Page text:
Since the early days of post-Franco Spain, most pueblos across the country have an Asociación de Mujeres which is supported by the local Ayuntamiento. Each association has its own particular characteristics and projects but the over-riding focus is to nurture the solidarity of women within a society that still has one of the highest rates of domestic violence in Europe. As an increasing number of women join the work force, they also have to find the balance between holding down a job and maintaining the more traditional roles. Running a household and meeting the demands of having children are both areas of life that are still predominantly covered by women.
Clearly these Associations have an important role to fulfil. Arantza Puente, a yoga teacher from the Basque country, is the President of the Órgiva Asociación de Mujeres. This particular group deals with a very diverse community of women and that means catering for a variety of different needs. Órgiva, in the Alpujarras, has a large international population of women and is the home to many different religions and spiritual movements. Naturally there is also a strong local community whose roots in the area go back many generations.
The Órgiva Association works hard to embrace this diversity and meet the resulting challenges. “Our differences are enriching and we take advantage of our cultural diversity,” says Arantza. This is reflected by the events and projects that the 130 members organise. The women run a second hand shop, which helps to fund projects and raises money for chosen charities. Available courses and events include reflexology, monthly alternative film screenings, a book club and self-esteem classes. Arantza says that the Association always strives to employ women to share their skills. The Association recently backed a local bi-lingual production of Eve Ensler’s, ‘The Vagina Monologues,’ which demonstrates their conscious effort to embrace the linguistic and cultural diversity in the area.
In addition to these social activities the Association take an active role in the campaign of Zero Tolerance of violence against women. In 2006 at least 60 women died in domestic violence incidents in Spain. The women’s Association hang banners saying; ‘no more death’ from the Ayuntamiento every time a woman is killed, in order to make sure this atrocity doesn’t go unnoticed. They are also one of the first associations to run a women’s refuge, which can house up to 5 women and their children at a time. Arantza comments that domestic violence is still rife within Andalucía and is still very much kept behind closed doors. The Association aims to raise awareness around this important issue and to offer women other options, support and advice. On the 25th November last year there was a national day for highlighting the issue of violence against women and the association ran workshops, provided legal advice and gave out 60 plants to be cared for by different members to represent each of the women who died at the hands of a violent man in 2006.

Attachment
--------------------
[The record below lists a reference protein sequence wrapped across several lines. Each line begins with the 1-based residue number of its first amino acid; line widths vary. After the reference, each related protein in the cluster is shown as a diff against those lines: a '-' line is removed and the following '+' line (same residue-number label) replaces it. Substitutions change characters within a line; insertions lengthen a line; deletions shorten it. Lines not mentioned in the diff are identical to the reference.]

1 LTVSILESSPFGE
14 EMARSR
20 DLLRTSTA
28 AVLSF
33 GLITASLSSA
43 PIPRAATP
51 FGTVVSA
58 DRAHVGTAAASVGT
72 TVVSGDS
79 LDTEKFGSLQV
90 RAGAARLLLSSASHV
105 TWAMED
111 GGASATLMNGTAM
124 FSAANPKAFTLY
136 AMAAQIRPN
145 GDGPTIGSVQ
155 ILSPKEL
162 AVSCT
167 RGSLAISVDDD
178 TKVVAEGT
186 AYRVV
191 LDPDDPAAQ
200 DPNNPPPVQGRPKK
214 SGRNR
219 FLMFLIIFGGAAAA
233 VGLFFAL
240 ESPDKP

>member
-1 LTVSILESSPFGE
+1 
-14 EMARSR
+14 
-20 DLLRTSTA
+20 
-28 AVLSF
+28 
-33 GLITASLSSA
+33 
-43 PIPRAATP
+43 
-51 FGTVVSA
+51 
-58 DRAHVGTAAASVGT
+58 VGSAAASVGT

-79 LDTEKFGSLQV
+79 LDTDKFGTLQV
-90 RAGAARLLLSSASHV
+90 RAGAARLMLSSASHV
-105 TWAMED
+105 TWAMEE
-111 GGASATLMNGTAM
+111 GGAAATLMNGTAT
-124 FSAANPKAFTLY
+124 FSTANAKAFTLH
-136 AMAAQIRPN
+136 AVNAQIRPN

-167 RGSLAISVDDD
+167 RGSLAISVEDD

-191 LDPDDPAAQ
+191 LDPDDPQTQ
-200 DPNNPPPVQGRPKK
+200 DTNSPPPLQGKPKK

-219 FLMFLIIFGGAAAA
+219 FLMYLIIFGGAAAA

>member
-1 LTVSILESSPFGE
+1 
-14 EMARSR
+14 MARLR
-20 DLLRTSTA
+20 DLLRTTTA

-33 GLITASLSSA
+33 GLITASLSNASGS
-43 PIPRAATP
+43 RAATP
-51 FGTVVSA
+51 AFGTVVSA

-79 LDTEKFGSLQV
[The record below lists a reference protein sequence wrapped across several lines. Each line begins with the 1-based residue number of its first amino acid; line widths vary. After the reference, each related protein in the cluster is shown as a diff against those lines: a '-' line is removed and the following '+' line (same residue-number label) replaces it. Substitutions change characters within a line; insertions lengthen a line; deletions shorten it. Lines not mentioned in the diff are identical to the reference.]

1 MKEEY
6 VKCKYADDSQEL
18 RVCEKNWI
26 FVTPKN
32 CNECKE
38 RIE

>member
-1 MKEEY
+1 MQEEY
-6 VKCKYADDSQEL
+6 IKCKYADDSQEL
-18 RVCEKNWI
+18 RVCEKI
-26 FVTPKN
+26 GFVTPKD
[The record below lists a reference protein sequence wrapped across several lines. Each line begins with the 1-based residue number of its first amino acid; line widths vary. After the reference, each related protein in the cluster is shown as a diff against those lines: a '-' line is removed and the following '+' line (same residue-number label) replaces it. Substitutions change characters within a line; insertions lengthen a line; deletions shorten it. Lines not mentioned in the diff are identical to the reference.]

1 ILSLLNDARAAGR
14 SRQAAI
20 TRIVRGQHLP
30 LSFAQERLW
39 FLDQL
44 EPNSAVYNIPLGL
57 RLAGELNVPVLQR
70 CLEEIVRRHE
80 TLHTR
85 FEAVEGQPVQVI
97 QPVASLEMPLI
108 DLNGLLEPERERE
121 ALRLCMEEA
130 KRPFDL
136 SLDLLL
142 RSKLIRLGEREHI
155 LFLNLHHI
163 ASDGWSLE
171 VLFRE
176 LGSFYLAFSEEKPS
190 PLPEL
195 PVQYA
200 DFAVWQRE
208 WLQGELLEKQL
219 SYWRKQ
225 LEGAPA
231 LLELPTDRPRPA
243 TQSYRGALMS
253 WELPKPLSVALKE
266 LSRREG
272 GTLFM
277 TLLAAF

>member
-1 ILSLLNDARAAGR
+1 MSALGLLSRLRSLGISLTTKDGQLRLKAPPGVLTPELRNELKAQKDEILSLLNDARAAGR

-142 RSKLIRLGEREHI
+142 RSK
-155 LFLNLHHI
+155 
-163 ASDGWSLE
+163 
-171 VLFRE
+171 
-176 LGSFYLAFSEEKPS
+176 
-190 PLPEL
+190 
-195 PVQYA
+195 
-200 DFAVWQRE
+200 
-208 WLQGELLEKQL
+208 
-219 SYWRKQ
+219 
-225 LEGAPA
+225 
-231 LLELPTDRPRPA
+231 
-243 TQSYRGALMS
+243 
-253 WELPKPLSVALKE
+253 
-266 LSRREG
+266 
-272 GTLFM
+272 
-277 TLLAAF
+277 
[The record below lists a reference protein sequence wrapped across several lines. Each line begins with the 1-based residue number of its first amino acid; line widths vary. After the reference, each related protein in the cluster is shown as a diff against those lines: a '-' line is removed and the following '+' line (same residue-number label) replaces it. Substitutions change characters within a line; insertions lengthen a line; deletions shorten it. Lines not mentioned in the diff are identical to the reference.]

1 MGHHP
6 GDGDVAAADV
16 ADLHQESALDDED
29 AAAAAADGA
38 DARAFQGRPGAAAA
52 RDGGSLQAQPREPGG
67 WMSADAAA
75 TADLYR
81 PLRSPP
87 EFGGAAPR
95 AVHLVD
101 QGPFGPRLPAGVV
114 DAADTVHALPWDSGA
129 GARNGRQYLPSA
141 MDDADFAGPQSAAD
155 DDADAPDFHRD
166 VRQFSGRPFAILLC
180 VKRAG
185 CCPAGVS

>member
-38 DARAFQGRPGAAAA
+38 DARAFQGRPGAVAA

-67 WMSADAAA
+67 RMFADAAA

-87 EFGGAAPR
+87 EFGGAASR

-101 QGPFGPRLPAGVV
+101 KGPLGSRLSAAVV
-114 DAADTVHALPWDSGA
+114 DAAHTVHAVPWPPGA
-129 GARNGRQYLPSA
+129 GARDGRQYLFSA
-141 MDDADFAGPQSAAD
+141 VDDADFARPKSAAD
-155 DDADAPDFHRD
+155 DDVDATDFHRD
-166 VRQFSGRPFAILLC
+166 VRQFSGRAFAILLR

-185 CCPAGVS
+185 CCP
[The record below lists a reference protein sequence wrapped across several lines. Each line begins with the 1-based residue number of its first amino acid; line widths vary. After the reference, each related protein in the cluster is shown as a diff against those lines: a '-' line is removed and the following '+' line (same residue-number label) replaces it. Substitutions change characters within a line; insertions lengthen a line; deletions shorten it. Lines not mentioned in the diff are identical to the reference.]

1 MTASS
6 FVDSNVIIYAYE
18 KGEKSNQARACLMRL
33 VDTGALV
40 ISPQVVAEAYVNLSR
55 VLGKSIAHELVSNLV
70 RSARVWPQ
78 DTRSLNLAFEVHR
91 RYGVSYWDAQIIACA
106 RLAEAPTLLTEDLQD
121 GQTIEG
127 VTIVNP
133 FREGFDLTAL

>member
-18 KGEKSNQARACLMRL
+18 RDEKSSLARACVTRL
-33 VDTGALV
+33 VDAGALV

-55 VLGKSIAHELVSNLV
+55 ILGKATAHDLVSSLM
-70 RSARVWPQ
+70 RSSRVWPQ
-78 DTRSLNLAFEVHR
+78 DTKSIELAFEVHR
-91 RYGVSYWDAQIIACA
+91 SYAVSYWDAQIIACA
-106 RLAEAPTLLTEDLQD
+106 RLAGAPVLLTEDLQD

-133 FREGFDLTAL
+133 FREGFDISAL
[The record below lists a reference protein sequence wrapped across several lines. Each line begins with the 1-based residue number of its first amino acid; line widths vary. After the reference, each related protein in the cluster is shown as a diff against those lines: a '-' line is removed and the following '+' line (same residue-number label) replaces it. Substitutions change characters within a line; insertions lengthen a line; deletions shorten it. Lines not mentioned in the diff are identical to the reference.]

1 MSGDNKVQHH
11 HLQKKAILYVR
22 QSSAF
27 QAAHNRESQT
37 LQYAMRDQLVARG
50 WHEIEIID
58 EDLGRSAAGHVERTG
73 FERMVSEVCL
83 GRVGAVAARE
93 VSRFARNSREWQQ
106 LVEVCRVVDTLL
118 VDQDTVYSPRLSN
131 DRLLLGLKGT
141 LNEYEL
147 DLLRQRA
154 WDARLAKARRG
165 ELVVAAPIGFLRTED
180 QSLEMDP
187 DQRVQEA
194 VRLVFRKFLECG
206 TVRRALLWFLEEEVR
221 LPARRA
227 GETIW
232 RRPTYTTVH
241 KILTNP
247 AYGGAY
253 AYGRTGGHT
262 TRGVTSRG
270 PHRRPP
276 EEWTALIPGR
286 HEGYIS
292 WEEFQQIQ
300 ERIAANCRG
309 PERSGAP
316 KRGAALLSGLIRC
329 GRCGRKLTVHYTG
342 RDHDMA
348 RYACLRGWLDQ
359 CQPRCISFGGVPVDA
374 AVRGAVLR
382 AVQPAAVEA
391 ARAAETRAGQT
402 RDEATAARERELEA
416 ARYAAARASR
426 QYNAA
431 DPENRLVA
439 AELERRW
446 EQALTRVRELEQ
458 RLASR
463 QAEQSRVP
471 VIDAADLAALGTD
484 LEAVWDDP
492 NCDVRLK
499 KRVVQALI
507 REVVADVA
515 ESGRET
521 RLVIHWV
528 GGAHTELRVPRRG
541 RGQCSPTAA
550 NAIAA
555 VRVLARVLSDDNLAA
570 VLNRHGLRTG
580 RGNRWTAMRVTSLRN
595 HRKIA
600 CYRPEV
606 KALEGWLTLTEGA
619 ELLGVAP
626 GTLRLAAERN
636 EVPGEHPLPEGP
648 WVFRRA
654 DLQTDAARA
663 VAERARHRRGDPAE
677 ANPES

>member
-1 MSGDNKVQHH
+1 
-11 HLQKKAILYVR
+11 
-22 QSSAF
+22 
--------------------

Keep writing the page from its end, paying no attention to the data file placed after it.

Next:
On a lighter note, the Association has recently published a book called, ‘A Tus Plantas: Alpujarras’, a fully illustrated guide to the herbs and wild flowers of the Alpujarra. 75% of the money raised from sales goes to charities that support women’s rights and issues.
Arantza acknowledges that the association has its limitations but that it is a constant work in progress and is changing and growing all the time. She reiterates the point that all are welcome to come and participate and continue to create an effective and strong Association that can empower women and fulfil its desire to strengthen solidarity.
To contact the Asociación de Mujeres visit their shop which is open every Thursday in Órgiva: c/ Tonia, 12 or contact Arantza: 669 670 453.
BEING A WOMAN
Women got the vote in 1931.
Under Franco domestic violence was not a recognized crime.
Divorce was illegal until 1981.
Abortion was finally legalized in 1991.
In 2005 there were 1,900 reports of women being attacked by husbands or boyfriends.
In December 2004 the ‘Gender Violence’ Law finally passed through parliament – this law aims to assist and protect victims of domestic violence and introduces measures to prosecute and punish offenders.
Zapatero, domestic violence levels are "Spain’s worst shame."
Women’s movements repeatedly report that many hundreds of women are let down every year by systems that are meant to protect and support women. A majority of the 60 women who were killed in 2006 had tried to get help.
Women on the board of directors in Spanish companies is not even 2%
Women are more likely to have a temporary work contract than men and are still paid less than men for
the same jobs.
Zapatero had the first ever female deputy prime minister.
For more information about Domestic violence see:
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